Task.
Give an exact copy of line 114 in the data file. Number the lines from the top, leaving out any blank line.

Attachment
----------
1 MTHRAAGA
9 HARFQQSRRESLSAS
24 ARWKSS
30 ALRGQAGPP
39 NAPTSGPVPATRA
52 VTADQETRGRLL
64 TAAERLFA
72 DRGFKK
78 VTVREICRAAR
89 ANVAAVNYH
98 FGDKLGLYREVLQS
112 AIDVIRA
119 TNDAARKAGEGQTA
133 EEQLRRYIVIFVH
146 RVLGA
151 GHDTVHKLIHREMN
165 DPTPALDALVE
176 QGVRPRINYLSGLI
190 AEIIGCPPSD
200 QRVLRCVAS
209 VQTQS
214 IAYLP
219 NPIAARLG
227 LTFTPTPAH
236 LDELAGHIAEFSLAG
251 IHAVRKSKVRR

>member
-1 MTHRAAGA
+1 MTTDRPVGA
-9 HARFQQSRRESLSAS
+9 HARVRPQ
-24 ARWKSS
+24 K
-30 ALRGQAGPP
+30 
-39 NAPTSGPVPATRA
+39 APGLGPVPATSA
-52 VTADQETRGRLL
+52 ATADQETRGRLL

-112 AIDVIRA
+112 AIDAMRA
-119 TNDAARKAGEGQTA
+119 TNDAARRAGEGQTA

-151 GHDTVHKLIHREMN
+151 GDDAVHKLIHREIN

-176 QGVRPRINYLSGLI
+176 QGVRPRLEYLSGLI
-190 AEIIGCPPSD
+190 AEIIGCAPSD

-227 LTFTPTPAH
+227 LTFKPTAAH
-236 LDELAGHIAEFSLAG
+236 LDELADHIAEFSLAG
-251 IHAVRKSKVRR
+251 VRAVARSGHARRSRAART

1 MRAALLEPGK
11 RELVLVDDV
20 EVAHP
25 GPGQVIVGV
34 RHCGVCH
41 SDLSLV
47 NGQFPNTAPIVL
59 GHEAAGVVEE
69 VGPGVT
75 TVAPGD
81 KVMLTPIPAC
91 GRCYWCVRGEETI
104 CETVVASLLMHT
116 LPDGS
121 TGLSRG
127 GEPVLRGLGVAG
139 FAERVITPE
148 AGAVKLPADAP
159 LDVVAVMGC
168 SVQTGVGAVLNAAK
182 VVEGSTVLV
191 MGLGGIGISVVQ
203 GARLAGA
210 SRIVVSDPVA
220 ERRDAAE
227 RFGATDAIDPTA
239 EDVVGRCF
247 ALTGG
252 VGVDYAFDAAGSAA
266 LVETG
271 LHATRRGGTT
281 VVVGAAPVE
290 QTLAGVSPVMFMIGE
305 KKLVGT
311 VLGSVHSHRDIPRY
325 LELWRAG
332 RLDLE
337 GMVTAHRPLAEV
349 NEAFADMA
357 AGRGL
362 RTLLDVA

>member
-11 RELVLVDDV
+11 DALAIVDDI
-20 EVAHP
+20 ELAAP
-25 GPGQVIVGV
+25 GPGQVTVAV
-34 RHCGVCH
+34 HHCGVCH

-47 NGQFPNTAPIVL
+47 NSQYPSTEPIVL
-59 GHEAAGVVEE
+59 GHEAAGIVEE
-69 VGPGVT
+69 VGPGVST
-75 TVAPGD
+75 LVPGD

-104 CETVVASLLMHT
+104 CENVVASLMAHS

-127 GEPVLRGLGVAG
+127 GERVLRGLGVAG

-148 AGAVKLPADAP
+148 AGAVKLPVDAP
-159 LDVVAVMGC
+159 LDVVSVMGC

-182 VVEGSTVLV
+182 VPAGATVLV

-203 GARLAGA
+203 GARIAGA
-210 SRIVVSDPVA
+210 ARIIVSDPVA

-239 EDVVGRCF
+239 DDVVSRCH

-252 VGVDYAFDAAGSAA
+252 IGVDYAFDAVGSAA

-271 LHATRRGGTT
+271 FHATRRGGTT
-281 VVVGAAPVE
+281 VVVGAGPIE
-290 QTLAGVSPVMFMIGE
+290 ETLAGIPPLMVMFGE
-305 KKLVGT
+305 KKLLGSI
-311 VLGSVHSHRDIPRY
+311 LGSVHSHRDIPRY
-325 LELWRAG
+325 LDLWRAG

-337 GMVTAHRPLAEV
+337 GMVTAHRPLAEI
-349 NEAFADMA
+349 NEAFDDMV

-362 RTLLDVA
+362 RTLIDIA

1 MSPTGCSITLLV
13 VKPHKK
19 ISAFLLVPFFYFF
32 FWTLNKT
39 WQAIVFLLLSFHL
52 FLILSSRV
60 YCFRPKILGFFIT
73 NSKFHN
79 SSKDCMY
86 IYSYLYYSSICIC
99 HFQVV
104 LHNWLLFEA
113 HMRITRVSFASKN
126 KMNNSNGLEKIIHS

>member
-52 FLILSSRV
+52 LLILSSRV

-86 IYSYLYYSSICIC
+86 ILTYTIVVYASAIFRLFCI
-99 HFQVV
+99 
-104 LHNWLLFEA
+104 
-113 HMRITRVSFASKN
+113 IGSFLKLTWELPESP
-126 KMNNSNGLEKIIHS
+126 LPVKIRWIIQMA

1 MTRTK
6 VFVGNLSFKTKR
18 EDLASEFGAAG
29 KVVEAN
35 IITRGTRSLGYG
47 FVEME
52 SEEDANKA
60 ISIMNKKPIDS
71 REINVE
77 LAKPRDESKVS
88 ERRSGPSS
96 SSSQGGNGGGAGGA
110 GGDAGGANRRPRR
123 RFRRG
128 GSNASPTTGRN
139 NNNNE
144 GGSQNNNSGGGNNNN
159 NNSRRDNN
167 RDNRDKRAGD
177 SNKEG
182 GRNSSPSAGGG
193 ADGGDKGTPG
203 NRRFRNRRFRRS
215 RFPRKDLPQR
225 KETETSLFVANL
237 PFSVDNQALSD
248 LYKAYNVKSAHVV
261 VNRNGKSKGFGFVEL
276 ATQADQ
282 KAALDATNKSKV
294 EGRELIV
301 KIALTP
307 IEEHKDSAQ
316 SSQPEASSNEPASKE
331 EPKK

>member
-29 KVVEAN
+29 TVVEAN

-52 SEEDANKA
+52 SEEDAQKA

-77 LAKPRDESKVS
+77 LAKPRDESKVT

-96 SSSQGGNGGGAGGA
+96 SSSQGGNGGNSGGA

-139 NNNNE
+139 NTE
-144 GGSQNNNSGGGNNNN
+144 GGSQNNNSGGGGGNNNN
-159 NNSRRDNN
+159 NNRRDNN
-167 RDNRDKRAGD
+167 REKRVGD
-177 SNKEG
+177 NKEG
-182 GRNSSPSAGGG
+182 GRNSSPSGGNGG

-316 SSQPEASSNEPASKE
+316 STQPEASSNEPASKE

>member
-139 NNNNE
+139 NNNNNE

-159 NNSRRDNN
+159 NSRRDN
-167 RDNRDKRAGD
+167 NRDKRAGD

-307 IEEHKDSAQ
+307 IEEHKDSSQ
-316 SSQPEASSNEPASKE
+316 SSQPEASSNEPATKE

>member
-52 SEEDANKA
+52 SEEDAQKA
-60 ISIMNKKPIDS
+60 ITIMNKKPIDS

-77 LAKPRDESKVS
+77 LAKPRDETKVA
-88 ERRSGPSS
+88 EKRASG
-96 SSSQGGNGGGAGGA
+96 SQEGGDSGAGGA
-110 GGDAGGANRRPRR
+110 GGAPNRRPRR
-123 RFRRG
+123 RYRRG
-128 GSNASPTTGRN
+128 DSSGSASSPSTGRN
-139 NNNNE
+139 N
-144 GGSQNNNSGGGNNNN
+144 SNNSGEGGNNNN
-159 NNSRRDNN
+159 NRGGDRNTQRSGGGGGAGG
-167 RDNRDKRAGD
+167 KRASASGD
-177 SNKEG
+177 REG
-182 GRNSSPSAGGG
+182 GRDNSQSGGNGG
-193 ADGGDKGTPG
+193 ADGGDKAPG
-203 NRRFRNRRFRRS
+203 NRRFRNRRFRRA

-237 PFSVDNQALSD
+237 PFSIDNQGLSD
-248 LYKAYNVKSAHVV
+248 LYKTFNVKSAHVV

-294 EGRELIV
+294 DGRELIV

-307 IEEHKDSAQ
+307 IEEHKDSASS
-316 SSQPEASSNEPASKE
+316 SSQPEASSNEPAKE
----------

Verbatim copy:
-104 CETVVASLLMHT